Art Yak with CHANDA MWENYA
THE African Inspirations Art Exhibition that emerged on the Zambian art scene in 1997 and went under after its fourth edition in 2001, resurfaced last week Thursday at the Lusaka Golf Club.
Despite its sixteen-year absence, the private viewing of the African Inspirations exhibition was well attended with the minister of tourism and arts Charles Banda as the guest of honour. Also present were art collectors, Andrew Sardanis and Lwao Chilambwe, former Zambia Development Agency (ZDA) director general Patrick Chisanga and art scholar Andrew Mulenga among others.
The return of the African Inspirations show highlighted the resilience of artists; Poto Kabwe, Eddie Mumba, Style Kunda, Victor Makashi, Adam Mwansa, Vincentio Phiri and Agness Yombwe were part of the initial editions of the exhibition and showed up during the private viewing last Thursday.
The conspicuous absence of Flinto Chandia, Peter Maibwe, Godfrey Setti, Lutanda Mwamba and Friday Tembo through death brought a sense of loss and melancholy.
After a moment of silence was observed in honour of the fallen artists, African Inspirations co-founder Aaron Chungu set the tone for the show.
“This art exhibition is the revival of the journey ‘The African Inspiration’ the name of this exhibition which began in 1997 with only a few artists and became an annual event bringing together more than 20 accomplished artists under one roof by August 2001,” Chungu said.
“Our plan was to turn this art exhibition into a premier annual event on the Zambian calendar.
Faustine Kabwe and I at that time saw the great need to supplement the few corporate institutions and individuals like Messers Andrew Sardanis and Enzio Rossi who were in the forefront of promoting art in Zambia.
“We realised that art had the potential of being turned into an industry capable of contributing significantly to the economic growth of our country. However, for this to be achieved, the corporate world’s increased involvement in the development of art industry was key.
“In the developed world, art plays a significant role in attracting tourists to those countries, providing employment and being one of the major contributors to those countries’ economic activities.”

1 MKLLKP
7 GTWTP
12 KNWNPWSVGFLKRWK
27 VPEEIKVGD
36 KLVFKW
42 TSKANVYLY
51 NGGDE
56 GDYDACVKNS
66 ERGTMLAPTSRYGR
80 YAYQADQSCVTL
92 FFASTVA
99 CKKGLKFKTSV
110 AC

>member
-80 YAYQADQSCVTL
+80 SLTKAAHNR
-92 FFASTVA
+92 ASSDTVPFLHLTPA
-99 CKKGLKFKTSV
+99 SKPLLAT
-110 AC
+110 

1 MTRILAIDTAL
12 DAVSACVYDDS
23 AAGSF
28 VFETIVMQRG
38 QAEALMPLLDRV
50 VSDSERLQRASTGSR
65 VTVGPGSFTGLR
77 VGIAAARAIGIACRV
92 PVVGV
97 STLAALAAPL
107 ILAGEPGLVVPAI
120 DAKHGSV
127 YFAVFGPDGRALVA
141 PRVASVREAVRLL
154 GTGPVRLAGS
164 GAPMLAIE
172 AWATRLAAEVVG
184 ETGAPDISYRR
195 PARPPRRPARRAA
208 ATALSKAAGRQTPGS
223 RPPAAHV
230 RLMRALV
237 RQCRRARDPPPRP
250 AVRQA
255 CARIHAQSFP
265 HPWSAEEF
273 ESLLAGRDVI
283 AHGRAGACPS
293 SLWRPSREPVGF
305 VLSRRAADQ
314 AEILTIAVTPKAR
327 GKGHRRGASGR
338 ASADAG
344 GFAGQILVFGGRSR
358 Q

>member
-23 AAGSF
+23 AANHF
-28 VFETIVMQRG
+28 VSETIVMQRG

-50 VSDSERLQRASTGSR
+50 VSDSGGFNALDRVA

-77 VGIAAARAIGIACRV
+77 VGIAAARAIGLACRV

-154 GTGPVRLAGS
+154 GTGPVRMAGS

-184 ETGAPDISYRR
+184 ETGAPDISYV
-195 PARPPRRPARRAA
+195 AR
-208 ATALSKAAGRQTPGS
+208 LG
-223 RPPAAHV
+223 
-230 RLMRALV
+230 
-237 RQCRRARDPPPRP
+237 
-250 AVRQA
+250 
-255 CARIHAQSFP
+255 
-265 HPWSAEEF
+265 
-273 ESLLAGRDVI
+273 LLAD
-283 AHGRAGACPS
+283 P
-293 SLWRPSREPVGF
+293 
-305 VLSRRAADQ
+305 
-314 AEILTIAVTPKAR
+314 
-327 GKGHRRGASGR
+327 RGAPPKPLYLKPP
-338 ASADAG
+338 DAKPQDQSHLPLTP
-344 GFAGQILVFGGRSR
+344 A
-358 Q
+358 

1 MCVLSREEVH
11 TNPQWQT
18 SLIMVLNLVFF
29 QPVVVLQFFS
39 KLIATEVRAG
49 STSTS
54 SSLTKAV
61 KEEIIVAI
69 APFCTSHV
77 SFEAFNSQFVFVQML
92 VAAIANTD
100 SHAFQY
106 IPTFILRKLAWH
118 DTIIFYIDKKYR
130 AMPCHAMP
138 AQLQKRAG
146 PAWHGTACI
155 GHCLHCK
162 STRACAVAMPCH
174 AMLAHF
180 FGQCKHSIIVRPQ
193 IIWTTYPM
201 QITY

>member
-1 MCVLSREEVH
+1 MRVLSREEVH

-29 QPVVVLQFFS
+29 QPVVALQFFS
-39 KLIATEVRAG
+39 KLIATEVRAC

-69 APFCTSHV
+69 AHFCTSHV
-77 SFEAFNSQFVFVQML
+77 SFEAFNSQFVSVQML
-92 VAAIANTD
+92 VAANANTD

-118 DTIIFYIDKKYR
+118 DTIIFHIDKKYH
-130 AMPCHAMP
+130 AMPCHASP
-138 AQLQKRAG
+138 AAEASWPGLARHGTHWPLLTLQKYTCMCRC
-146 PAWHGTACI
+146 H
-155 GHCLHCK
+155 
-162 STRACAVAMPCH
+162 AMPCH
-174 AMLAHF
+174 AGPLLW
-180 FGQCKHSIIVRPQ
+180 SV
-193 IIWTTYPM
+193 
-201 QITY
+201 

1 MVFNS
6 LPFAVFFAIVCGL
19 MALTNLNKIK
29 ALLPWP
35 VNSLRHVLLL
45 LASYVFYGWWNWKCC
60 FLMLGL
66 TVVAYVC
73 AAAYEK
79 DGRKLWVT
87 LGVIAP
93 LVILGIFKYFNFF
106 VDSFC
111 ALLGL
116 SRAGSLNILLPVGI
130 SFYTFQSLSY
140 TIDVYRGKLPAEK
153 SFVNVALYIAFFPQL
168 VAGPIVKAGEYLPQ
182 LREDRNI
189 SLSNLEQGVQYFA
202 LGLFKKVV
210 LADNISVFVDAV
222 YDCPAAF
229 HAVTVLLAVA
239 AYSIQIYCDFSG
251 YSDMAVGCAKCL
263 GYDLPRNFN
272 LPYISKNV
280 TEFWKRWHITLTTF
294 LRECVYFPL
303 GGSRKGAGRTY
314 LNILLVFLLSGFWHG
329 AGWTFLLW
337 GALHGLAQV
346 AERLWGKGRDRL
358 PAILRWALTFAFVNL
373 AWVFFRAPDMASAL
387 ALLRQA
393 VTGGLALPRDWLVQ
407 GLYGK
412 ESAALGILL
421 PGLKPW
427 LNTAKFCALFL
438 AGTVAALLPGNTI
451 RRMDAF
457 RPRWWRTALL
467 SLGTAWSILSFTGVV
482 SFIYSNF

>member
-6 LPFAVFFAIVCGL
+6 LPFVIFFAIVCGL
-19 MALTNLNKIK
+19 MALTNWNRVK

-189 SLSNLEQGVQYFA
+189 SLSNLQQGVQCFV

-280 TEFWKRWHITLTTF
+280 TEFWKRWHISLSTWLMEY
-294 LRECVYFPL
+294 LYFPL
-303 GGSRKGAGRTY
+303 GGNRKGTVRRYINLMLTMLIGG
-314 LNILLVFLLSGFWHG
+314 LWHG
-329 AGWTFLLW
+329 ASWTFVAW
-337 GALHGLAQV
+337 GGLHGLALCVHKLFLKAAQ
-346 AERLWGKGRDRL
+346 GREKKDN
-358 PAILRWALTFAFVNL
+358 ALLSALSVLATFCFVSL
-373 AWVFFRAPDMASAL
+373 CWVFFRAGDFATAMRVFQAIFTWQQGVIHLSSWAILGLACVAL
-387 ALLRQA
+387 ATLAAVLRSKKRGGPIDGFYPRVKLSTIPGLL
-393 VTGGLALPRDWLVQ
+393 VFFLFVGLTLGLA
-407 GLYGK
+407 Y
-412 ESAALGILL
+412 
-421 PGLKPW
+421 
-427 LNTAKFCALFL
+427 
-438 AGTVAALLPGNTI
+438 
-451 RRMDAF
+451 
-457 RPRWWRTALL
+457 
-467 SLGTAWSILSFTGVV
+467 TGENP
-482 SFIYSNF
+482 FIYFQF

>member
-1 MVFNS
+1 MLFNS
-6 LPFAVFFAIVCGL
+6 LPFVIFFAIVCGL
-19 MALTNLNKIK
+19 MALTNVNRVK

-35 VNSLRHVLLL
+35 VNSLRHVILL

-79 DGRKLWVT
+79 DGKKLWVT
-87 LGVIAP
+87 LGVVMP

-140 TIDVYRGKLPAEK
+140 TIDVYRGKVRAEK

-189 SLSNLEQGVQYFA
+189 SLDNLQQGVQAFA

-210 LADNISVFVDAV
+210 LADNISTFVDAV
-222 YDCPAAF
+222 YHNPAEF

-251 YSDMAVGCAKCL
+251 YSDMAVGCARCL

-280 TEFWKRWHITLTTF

In the same breath, Chungu implored local corporate institutions to come on board and sponsor the arts. He made particular appeal to the banks saying in neighbouring countries like South Africa, financial institutions are involved in the promotion of art.
“In the developed world, when someone wants to get a loan, art is used as collateral because of the value it is given,” he said. “We can also do it right here in Zambia.”
And the tourism and arts minister retaliated government’s support towards all forms of art in order to promote employment.
The minister said government has prioritised the creative industry after agriculture.
Indeed, if properly harnessed the creative industry can stimulate the economy of a country.
The Nigerian creative industry (arts and entertainment) is a classic example of how well-natured arts can create jobs and contribute to the national gross domestic product (GDP).
Supported by other factors such as a huge population, a diverse culture and a federal film policy, the Nigerian film industry alone has proved to be a major contributor to the country’s creative industry.
Generally, Zambia has a lot to learn from the Nigerian creative industry.